Many people think that once someone has gone into a nursing home, there are no options for estate planning at that point, but that is not always the case! Someone’s estate plan can be updated at any time as long as the person is deemed competent to do so by the attorney. Even if they physically cannot sign their name, they can still potentially update their documents.
When an attorney is determining if someone is competent to execute updated estate planning documents, the attorney is looking to see if the person fully understands the decisions they are making within the documents they are signing. Because an estate plan grants someone or some organization items from a person’s estate, the law places importance on making sure the person understands the significance of what they are signing. This also helps ensure that people are not taken advantage of and deceived into giving away all or portions of their estate.
Do you have a plan to pay for your spouse’s care?
Oftentimes, a person enters a nursing home without a plan for how to pay for that care. We always encourage planning ahead for the possibility of needing some form of long-term care, but there are still options if you do not know how to pay for your spouse’s care right now. This is what we refer to as crisis care planning.
Typically, the only source of funds to pay for care expenses is your hard-earned savings, but given the cost of care, it doesn’t take long to go broke. The government will not step in and help pay for your nursing home stay until you’ve met the financial tests for Medicaid assistance.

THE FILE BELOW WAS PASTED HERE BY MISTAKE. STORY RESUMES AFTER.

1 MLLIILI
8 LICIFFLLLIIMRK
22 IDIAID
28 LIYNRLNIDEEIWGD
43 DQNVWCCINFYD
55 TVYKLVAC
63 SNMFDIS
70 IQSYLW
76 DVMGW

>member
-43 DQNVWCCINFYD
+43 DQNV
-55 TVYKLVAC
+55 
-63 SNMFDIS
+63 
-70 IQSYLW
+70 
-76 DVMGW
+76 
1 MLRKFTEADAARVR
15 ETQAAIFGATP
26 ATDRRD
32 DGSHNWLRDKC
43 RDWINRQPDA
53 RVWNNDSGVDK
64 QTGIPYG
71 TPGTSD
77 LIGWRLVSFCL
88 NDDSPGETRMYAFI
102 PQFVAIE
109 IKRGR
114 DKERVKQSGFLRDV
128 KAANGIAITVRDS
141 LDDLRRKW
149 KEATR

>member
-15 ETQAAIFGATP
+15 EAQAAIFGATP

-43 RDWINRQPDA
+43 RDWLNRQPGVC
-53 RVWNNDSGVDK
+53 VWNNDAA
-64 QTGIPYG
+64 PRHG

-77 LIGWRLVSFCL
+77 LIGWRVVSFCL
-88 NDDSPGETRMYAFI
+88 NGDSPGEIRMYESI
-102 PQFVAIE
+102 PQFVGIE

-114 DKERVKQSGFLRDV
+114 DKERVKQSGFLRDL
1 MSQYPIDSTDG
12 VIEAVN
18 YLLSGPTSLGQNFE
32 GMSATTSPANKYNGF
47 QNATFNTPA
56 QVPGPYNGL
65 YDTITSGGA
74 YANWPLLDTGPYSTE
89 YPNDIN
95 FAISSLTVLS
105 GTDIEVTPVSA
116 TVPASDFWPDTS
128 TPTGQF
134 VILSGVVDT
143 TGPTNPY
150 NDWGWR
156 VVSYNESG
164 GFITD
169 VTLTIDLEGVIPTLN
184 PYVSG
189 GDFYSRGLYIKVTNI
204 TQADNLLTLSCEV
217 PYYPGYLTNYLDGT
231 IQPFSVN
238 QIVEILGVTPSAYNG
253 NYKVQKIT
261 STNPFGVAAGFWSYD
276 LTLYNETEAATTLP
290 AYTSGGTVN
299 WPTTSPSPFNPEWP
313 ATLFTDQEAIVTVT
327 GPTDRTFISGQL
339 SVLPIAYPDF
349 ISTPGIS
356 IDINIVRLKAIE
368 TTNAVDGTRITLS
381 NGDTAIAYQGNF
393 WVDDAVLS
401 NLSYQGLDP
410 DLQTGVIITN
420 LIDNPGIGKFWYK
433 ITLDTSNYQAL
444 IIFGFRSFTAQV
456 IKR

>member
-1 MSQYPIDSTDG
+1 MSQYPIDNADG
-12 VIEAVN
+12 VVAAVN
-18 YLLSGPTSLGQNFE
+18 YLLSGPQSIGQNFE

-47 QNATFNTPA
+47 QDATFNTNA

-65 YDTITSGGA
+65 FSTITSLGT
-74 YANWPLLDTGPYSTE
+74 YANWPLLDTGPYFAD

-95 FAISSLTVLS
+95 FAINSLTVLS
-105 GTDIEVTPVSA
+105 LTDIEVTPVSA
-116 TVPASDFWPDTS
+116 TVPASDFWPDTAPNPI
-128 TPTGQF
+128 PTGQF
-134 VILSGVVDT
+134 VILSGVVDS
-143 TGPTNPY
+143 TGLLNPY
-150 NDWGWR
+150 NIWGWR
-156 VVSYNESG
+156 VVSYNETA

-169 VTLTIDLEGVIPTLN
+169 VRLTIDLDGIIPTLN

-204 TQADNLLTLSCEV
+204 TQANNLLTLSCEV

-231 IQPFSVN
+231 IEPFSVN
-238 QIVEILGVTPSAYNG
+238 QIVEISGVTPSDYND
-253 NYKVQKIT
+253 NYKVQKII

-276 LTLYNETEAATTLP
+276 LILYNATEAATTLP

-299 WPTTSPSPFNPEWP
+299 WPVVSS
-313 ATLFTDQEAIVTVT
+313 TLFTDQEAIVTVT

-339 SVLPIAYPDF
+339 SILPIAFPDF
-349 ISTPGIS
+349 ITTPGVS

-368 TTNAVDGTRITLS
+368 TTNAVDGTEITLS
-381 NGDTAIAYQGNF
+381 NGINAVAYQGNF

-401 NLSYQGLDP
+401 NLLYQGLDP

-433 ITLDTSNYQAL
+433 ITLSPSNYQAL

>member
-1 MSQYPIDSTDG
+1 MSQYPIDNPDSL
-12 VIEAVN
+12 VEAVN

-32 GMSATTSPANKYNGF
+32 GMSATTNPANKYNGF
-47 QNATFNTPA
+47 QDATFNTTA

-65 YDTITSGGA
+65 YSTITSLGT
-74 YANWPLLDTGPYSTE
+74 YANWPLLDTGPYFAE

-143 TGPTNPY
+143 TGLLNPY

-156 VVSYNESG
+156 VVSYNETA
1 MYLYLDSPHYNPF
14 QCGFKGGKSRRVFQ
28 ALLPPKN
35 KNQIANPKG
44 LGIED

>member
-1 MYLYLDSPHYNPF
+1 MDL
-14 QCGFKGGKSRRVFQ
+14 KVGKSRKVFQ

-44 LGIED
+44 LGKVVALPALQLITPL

Yet many people receive flat-out WRONG advice about how to qualify for Medicaid, often from well-intentioned family and friends. Following that advice can often have major negative consequences. For example, if you give everything to your children, you will actually delay how quickly you qualify for Medicaid benefits, not speed it up.
Unless you work in this area, you’re likely not aware of the many ways to legally preserve the maximum amount of assets and income and still qualify for Medicaid benefits in the shortest time possible, whether you’re an individual or a married couple. While pre-planning often leaves you with more options, even in a crisis scenario there are generally several planning options still available.
Seek Guidance From An Experienced Elder Law Attorney
The best way to navigate the path ahead is to seek the advice of an experienced elder law attorney. Our team at Carolina Family Estate Planning has helped many clients take an interdisciplinary approach to their long-term care planning by exploring both legal and financial options. Usually, a well-rounded long-term care plan will involve a combination of legal, health care, and financial tools to meet your goals and maximize your protection.
Request a copy of our free Guide to Paying for Nursing Home Care in North Carolina, and give our office a call at 919-443-3035 to get started on your updated estate planning today.